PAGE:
The finger-pointing over nuclear waste disposal seems endless. Right now, the finger is pointed most emphatically at the US Department of Energy.
By statute, the DOE was supposed to start taking charge of storing waste from US nuclear power plants on Jan. 31. There was never much hope of that. The proposed national waste depository at Yucca Mountain, Nev., is far from ready, and political opposition has so far blocked designation of a temporary site there or elsewhere.
What to do now? The power industry wants the government to make good on its promise, or return the money it has collected. After all, utility ratepayers have been paying for the prospective storage site for years.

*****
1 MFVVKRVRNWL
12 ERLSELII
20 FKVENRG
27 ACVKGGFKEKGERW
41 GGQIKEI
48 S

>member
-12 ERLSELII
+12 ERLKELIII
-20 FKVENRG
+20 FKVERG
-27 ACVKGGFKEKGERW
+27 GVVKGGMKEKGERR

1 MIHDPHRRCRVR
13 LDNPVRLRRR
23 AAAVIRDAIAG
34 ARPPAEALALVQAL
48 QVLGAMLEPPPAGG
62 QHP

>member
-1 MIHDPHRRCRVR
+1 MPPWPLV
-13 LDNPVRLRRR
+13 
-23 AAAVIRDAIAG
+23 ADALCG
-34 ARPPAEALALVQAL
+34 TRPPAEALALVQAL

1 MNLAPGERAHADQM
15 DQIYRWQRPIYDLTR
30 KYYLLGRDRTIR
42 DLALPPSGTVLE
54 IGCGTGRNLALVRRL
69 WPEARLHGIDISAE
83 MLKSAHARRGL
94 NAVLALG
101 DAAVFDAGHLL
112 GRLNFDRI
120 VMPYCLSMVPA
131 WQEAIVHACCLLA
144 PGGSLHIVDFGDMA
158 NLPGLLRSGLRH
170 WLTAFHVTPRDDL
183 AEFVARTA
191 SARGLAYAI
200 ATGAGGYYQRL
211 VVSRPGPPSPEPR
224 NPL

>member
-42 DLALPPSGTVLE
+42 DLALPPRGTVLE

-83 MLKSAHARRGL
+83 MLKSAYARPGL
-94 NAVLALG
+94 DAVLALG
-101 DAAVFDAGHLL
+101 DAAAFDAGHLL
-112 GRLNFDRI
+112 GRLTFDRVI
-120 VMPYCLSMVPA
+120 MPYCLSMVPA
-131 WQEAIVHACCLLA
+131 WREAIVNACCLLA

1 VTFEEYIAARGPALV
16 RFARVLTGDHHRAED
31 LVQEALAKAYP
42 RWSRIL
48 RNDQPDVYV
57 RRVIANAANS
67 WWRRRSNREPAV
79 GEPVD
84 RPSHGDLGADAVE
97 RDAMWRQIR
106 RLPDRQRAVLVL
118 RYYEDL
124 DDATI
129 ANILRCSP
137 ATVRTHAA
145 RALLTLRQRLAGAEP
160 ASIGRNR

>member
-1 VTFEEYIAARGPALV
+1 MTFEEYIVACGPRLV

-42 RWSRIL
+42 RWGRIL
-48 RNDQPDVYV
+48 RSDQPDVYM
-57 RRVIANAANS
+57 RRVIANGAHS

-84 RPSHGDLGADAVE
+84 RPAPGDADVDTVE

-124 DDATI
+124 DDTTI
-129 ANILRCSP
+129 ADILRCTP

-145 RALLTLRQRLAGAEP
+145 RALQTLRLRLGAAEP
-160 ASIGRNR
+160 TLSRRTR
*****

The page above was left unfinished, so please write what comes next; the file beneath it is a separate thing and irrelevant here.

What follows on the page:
Anti-nuke activists are just as fervently opposed to any such site and the transport of radioactive materials it would entail.
But the nation needs a permanent facility and, if necessary, interim options. The waste has to be securely stored for thousands of years. The piles of casks mounting at nuclear plant sites - often next to important waterways - are strictly a short-term solution.
No one knew what a job this would be decades ago when the nuclear plants started going up and the government started making its promises about waste storage. Patience and a willingness to subordinate local and state politics to the national interest are now needed to finish the job.